24. 24. "Empowerment, Disclosure and Group Identification: Reducing Self-Stigma, Discrimination and Enhancing Social Inclusion"’ Prepared by Neasa Martin 24/25 3/27/13 116 Kleim, Birgit ... [et al] - Perceived stigma predicts low self-efficacy and poor coping in schizophrenia Journal of Mental Health October 2008, 17(5), 482-491 117 Canadian Mental Health Association, Ontario, Centre for Addiction and Mental Health, Ontario Federation of Community Mental Health and Addiction Programs, & Ontario Peer Development Initiative. (2005). Consumer/Survivor Initiatives: Impact, outcome, and effectiveness. Toronto, ON: Ontario Federation of Community Mental Health and Addiction Programs. Available: http://info.wlu.ca/~wwwpsych/gnelson/csi%20advocacy%20paper%20july%202005.pdf 118 A Longitudinal Study of Consumer/Survivor Initiatives (CSIs) in Community Mental Health in Ontario: Individual-level and System level Activities and Impacts – Summary Bulletin. (2004). http://www.crehs.on.ca/downloads/csi%20summary% 20bulletin%202004.pdf 119 Mead, Sherry. 2005. Intentional Peer Support: An Alternative Approach. Plainfield, NH: Author.MacNeil, C., & Mead, S. (2005). A narrative approach to developing standards for trauma‐informed peer support. American Journal of Evaluation, 26 (2), 231‐244. 120 Brown LD, Shepherd MD, Wituk SA, Meissen G. (2008) Introduction to the special issue on mental health self-help. Am J Community Psychol. 2008 Sep;42(1-2):105-9. Available: http://www.ccsr.wichita.edu/assets/library/508_specialissueintromentalhe.pdf 121 Jetten J, Branscombe NR, Schmitt MT, et al: (2001) Rebels with a cause: group identification as a response to perceived discrimination from the mainstream. Personality and Social Psychology Bulletin 27:1204–1213 122 Verhaeghe, Mieke, Bracke, Piet and Bruynooghe, Kevin - Stigmatization and self-esteem of persons in recovery from mental illness: the role of peer support International Journal of Social Psychiatry 2008, 54(3), 206-218 123 O’Hagan, M., Mckee, H., & Priest, R. (2009) Consumer Survivor Initiaive in Ontario: Building an Equitable Future. OFCMHAP. 124 Forchuk, Cheryl. (June 2002). Therapeutic Relations: From Hospital to Community, Final Research Reports. Canadian Health Services Research Foundation. http://www.chsrf.ca/final_research/ogc/forchuk_e.php 125 Knapp M, Funk M, Curran C, Prince M, Grigg M, McDaid D. (2006) Economic barriers to better mental health practice and policy. Health Policy Plan. May;21(3):157-70. Epub 2006 Mar 7. 126 National Consensus Statement on Mental Health Recovery U.S. DEPARTMENT OF HEALTH AND HUMAN SERVICES" Substance Abuse and Mental Health Services Administration" Center for Mental Health Services. Available at http://mentalhealth.samhsa.gov/publications/allpubs/sma05-4129/ 127 Onken, S. J., Dumont, J. M., Ridgway, P., Dornan, D. H., & Ralph, R. O. (2002). Mental health recovery: What helps and what hinders? A national research project for the development of recovery facilitating system performance indicators. Alexandria: National Technical Assistance Center for State Mental Health Planning and National Association of State Mental Health Program Directors. Available from www.nasmhpd.org/general_files/publications/ntac_pubs/reports/MHSIPReport.pdf 128 Corrigan, P. (2001). Don’t call me nuts: Coping with stigma and mental illness. Tinley Park, Ill: Recovery Press. 129 Corrigan, P.W., Larson, J.E., Nicolas Rusch, N. (2009) Self-stigma and the “why try” effect: impact on life goals and evidence-based practices. (World Psychiatry 2009;8:75-81) 130 Martin, N. (2009) Quality of Life: As defined by people living with schizophrenia & their families. Prepared for the Schizophrenia Society of Canada. 131 Frese, F.J. (2002) “Ethics in neurobiological research: One consumer/provider’s perspective” in P. Backlar and D. Cutler (eds.) Ethics in Community Mental Health Care, Kluwar Academic, New York. 132 Beresford, P. (2000) “Service users’ knowledges and social work theory: Conflict or collaboration?” British Journal of Social Work, 30:489– 503. 133 Trivedi P, Wykes T. From passive subjects to equal partners: qualitative review of user involvement in research. British Journal of Psychiatry 2002; 181:468-472. 134 Thornicroft G, Rose D, Huxley P, Dale G, Wykes T. (2002) What are the research priorities of mental health service users? Journal of Mental Health 11:1-5. 135 Service Users in Research. http://www.mhrn.info/index/ppi/SUR.html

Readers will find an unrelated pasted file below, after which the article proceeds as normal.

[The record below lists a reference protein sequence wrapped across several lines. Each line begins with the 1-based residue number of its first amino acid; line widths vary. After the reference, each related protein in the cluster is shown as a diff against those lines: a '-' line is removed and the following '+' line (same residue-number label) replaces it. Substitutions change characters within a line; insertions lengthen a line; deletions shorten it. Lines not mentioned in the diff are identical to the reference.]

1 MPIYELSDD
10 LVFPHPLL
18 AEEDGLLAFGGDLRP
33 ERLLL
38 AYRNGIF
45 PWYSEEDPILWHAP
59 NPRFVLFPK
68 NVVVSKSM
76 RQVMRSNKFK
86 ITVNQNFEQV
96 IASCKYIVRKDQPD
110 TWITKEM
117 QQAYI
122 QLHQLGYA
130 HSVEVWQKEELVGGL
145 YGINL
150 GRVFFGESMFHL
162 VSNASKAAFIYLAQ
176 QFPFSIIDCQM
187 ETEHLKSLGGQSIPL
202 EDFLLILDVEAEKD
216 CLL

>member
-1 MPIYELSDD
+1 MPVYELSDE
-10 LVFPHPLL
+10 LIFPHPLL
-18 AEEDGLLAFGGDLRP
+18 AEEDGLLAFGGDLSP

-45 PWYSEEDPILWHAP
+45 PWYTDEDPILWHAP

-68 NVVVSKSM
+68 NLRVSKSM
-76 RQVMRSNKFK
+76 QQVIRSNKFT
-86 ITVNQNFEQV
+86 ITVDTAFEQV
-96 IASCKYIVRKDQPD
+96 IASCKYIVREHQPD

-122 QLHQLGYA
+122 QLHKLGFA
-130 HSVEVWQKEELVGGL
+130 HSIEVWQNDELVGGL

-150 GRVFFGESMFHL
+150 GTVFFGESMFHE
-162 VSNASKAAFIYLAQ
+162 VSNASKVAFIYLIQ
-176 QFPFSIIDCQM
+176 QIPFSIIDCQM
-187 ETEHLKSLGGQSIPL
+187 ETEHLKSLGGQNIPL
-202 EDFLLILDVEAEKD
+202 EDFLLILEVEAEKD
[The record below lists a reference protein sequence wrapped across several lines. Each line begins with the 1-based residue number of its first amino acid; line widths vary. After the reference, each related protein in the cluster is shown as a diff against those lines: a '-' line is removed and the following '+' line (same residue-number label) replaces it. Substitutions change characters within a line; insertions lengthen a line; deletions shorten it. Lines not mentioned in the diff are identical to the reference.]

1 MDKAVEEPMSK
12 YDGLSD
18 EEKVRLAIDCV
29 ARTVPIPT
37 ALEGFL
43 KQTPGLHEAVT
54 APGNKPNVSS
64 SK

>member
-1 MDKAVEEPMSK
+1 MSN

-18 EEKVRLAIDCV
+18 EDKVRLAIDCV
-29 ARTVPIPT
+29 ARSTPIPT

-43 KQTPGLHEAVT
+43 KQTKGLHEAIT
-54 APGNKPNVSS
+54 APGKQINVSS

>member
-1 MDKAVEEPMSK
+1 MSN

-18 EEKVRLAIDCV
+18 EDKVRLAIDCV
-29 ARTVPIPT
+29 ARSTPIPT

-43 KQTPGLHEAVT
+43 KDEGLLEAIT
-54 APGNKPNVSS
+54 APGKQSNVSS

25. 25. "Empowerment, Disclosure and Group Identification: Reducing Self-Stigma, Discrimination and Enhancing Social Inclusion"’ Prepared by Neasa Martin 25/25 3/27/13 136 National Institutes of Health RO1 (call for proposals) (Jan 5th 2008). Reducing mental illness and discrimination. Available at: http://researchfunding.duke.edu/detail.asp?OppID=1919 137 Champ, S. (2002) “Questionnaires from the heart: National agendas and private hopes” Nursing Researcher, 9(4):20–29. 138 White, G. (2002) “Consumer participation in disability research: The Golden Rule as a guide for ethical practice” Rehabilitation Psychology, 47(4):438–446. Available at: www.ohsu.edu/oidd/PAR2/documents/golden_rule.pdf 139 Phillips, R. (2006). Consumer participation in mental health research. Social Policy Journal of New Zealand. 27, pp. 171-182. Available at: http://www.msd.govt.nz/about-msd-and-our-work/publications-resources/journals-and-magazines/social-policy-journal/spj27/consumer- participation-in-mental-health-27-pages171-182.html 140 Anthony W.A. Recovery from mental illness: the guiding vision of the mental health service system in the 1990s. Psychosoc Rehabil J. 1993;16:11–23. 141 Stanghetta. P. (2006) Stigma and Discrimination Research Workshop Proceedings Report, Prepared by Mood Disorders Society of Canada. Available at: http://www.mooddisorderscanada.ca/page/research-papers-reports 142 Everett, B. (March 2009): Stigma research and anti-stigma programs: From the point of view of people who live with stigma and discrimination everyday. Prepared by Mood Disorders Society of Canada. 143 http://www.mentalhealthcommission.ca/English/Pages/Science.aspx

×